A November to Remember

November 24, 2020|3:44pm

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The State of the Market

A November to remember is showing no signs of letting up in the early going Tuesday. Already the best month in history save October 1987, the month’s impressive returns look to expand further today. For those of you keeping score at home, the S&P 500 sports a gain of 6.4% for the month through Monday’s close while the small caps (using the Russell 2000 ETF – IWM as a proxy) are on fire with the rotation trade pushing the market’s “troops” up nearly 3X its blue-chip brethren.

The impetus for today’s buying appears to be two-fold. First, traders seem to be breathing a sigh of relief that a Constitutional crisis no longer appears likely relating to the transfer of Presidential power. In case you missed it, the Trump Administration announced Monday evening that the GSA would begin to cooperate with the President-elect transition. While not exactly a concession, this does appear to be an admission that the Trump era is coming to a close.

The second reason du jour for further rallying in stocks looks to be the announcement that Biden has selected Janet Yellen to be Secretary of the Treasury. The reasons for the positive response here are pretty straightforward. First, the former Fed Chair is a notorious dove (I.E. she won’t be calling for higher rates anytime soon). In addition, she has stated publicly that pulling back on spending at this time would be a mistake. As such, her views dovetail nicely with those of Jay Powell’s.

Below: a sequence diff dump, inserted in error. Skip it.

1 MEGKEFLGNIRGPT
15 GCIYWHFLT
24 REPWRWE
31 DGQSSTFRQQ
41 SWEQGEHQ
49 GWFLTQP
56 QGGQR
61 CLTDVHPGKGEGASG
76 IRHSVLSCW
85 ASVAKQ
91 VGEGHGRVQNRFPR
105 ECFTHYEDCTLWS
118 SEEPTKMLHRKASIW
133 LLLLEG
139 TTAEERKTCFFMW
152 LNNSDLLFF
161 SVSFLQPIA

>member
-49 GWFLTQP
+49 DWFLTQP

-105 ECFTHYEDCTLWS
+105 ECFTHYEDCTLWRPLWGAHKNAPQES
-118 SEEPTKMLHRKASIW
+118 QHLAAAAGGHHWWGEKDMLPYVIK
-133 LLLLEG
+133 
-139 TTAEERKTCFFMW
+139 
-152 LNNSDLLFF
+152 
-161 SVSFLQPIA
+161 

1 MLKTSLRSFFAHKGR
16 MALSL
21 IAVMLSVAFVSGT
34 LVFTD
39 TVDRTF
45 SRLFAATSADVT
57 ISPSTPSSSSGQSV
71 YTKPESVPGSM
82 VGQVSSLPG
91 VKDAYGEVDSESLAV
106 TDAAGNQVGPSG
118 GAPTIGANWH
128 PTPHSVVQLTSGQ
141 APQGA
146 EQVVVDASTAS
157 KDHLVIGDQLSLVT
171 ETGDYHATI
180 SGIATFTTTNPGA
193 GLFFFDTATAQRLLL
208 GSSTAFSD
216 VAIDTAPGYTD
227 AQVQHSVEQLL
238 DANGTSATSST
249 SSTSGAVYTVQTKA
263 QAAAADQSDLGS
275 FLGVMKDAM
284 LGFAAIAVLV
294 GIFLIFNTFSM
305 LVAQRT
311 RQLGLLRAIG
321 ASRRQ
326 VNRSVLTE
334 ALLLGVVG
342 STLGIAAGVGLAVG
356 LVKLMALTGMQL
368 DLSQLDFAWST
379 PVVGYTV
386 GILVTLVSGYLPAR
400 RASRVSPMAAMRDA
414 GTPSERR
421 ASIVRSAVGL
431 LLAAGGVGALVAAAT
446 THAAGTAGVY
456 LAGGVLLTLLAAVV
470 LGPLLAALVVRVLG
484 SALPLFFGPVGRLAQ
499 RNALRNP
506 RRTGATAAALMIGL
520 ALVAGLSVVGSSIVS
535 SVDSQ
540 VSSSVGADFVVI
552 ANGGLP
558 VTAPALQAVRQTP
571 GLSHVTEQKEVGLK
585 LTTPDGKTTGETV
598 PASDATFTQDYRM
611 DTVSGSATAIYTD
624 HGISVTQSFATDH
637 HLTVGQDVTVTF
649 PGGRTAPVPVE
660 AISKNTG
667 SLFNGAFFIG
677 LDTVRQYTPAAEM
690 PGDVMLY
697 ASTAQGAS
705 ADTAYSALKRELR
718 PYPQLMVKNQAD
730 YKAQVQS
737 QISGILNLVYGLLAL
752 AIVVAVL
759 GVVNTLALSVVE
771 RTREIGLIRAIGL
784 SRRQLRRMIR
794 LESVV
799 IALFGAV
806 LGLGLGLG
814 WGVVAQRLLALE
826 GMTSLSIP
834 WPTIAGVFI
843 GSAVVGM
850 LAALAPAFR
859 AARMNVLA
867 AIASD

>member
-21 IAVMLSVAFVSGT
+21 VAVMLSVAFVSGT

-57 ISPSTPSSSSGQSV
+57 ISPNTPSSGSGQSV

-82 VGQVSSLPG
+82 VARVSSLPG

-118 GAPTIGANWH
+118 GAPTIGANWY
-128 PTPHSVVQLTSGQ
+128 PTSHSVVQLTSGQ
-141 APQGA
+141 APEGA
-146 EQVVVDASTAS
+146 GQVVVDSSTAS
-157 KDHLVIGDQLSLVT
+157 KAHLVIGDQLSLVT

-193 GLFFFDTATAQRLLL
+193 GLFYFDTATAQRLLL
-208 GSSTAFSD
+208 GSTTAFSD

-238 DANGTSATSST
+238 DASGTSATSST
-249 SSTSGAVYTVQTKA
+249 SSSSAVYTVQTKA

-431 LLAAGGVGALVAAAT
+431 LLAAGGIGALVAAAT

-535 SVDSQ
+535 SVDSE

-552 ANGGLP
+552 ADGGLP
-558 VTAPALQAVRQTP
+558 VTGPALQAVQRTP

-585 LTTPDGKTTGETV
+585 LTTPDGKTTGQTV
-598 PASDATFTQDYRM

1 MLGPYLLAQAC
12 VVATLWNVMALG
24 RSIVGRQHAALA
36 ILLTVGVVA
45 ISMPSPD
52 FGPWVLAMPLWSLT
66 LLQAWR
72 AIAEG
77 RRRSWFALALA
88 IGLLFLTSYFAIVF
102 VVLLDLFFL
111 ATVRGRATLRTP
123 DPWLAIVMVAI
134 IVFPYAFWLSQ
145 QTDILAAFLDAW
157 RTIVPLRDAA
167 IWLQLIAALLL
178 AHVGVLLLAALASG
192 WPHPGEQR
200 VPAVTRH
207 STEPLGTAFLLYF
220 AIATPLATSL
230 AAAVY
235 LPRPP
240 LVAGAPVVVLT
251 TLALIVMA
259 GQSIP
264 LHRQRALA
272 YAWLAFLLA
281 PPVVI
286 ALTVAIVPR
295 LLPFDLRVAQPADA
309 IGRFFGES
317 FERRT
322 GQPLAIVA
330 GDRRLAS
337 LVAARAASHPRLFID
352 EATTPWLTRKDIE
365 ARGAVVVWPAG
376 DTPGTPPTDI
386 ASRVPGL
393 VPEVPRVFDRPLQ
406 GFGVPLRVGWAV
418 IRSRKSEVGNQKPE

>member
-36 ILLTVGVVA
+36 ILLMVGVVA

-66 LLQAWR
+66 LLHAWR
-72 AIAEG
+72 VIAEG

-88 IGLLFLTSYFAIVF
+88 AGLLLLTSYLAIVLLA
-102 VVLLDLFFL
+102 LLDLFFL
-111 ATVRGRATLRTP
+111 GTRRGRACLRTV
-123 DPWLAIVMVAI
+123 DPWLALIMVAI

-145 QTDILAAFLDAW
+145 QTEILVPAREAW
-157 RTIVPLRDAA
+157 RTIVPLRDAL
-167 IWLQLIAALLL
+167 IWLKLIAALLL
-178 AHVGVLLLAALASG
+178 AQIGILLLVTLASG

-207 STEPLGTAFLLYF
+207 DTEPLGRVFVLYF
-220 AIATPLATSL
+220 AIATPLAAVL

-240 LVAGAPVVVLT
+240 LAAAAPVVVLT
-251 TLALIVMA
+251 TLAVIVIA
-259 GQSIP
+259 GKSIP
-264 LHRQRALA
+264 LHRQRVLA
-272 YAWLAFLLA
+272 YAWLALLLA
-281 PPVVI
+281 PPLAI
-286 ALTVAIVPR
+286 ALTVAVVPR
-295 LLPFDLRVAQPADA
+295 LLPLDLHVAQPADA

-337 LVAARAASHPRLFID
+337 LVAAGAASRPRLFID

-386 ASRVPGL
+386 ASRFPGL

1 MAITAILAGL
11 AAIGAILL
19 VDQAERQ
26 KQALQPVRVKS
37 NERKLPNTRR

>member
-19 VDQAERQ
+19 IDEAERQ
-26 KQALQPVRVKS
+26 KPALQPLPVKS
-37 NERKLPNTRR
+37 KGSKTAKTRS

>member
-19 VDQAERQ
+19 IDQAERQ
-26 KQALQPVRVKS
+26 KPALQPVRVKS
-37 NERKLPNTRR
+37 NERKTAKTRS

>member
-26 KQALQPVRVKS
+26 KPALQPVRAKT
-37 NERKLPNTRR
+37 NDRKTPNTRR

The thinking here from a stock market perspective is that the Yellen/Powell team would likely seek a stimulus package at the high end of (or perhaps exceeding) the current range. And while Mitch McConnell’s bunch will likely object, the stock market tends to like money flowing into the hands of consumers and, in turn, the U.S. economy.

So for now anyway, it appears that the stock market will continue to look beyond the near-term problems the economy is likely to encounter as well as the anticipated surge in COVID cases, hospitalizations, and deaths after the Thanksgiving holiday. Always cold-hearted by nature, Ms. Market looks to be ignoring the COVID situation (i.e. something everyone already knows) and instead is looking ahead to a time when the majority of Americans have been vaccinated and economic activity begins to normalize.

The State of the Trend Indicators

In keeping with last week’s less-is-more theme, let me simply say that the Trend Board remains in pretty good shape here.

About The Trend Board Indicators: The models/indicators on the Trend Board are designed to determine the overall technical health of the current stock market trend in terms of the short- and intermediate-term time frames.

My Take on the State of the Charts…

For the last couple weeks, I’ve been suggesting that the real key to the chart action would be the move either above or below the bounds of the recent trading range. And while last week at this time it appeared that a breakout to the upside was underway, such a move is now in question. Well, as far as the S&P 500 is concerned, that is. Over in small-cap-land, the picture is much clearer.

S&P 500 – Daily